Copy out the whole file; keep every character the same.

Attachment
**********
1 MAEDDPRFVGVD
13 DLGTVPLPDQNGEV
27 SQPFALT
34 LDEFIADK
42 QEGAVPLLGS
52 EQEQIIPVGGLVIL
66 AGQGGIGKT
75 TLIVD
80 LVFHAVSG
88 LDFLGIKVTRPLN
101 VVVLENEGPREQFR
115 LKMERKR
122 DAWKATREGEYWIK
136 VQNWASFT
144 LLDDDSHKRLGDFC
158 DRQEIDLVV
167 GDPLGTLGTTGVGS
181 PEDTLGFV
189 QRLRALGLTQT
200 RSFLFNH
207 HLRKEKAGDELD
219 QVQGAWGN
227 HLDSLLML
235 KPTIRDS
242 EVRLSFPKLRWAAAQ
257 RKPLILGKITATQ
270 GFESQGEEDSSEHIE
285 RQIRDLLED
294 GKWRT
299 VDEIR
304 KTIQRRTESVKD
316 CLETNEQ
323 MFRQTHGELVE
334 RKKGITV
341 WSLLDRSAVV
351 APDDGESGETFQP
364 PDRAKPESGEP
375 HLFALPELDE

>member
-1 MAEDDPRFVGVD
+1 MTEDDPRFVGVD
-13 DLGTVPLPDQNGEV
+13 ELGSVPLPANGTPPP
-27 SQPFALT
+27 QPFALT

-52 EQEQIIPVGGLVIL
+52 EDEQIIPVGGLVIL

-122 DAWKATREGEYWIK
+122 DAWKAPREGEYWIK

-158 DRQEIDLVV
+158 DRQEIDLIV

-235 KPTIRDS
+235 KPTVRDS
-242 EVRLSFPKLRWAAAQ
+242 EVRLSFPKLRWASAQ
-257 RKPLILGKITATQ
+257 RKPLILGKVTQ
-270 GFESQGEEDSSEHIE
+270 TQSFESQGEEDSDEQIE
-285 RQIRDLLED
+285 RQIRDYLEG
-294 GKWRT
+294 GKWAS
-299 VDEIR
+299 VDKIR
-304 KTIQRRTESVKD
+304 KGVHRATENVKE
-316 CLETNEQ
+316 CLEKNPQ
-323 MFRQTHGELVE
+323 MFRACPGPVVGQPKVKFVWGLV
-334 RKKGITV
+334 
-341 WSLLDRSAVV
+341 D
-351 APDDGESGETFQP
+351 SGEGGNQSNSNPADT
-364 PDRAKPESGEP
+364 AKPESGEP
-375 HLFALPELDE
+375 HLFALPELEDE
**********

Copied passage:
1 MAEDDPRFVGVD
13 DLGTVPLPDQNGEV
27 SQPFALT
34 LDEFIADK
42 QEGAVPLLGS
52 EQEQIIPVGGLVIL
66 AGQGGIGKT
75 TLIVD
80 LVFHAVSG
88 LDFLGIKVTRPLN
101 VVVLENEGPREQFR
115 LKMERKR
122 DAWKATREGEYWIK
136 VQNWASFT
144 LLDDDSHKRLGDFC
158 DRQEIDLVV
167 GDPLGTLGTTGVGS
181 PEDTLGFV
189 QRLRALGLTQT
200 RSFLFNH
207 HLRKEKAGDELD
219 QVQGAWGN
227 HLDSLLML
235 KPTIRDS
242 EVRLSFPKLRWAAAQ
257 RKPLILGKITATQ
270 GFESQGEEDSSEHIE
285 RQIRDLLED
294 GKWRT
299 VDEIR
304 KTIQRRTESVKD
316 CLETNEQ
323 MFRQTHGELVE
334 RKKGITV
341 WSLLDRSAVV
351 APDDGESGETFQP
364 PDRAKPESGEP
375 HLFALPELDE

>member
-1 MAEDDPRFVGVD
+1 MTEDDPRFVGVD
-13 DLGTVPLPDQNGEV
+13 ELGSVPLPANGTPPP
-27 SQPFALT
+27 QPFALT

-52 EQEQIIPVGGLVIL
+52 EDEQIIPVGGLVIL

-122 DAWKATREGEYWIK
+122 DAWKAPREGEYWIK

-158 DRQEIDLVV
+158 DRQEIDLIV

-235 KPTIRDS
+235 KPTVRDS
-242 EVRLSFPKLRWAAAQ
+242 EVRLSFPKLRWASAQ
-257 RKPLILGKITATQ
+257 RKPLILGKVTQ
-270 GFESQGEEDSSEHIE
+270 TQSFESQGEEDSDEQIE
-285 RQIRDLLED
+285 RQIRDYLEG
-294 GKWRT
+294 GKWAS
-299 VDEIR
+299 VDKIR
-304 KTIQRRTESVKD
+304 KGVHRATENVKE
-316 CLETNEQ
+316 CLEKNPQ
-323 MFRQTHGELVE
+323 MFRACPGPVVGQPKVKFVWGLV
-334 RKKGITV
+334 
-341 WSLLDRSAVV
+341 D
-351 APDDGESGETFQP
+351 SGEGGNQSNSNPADT
-364 PDRAKPESGEP
+364 AKPESGEP
-375 HLFALPELDE
+375 HLFALPELEDE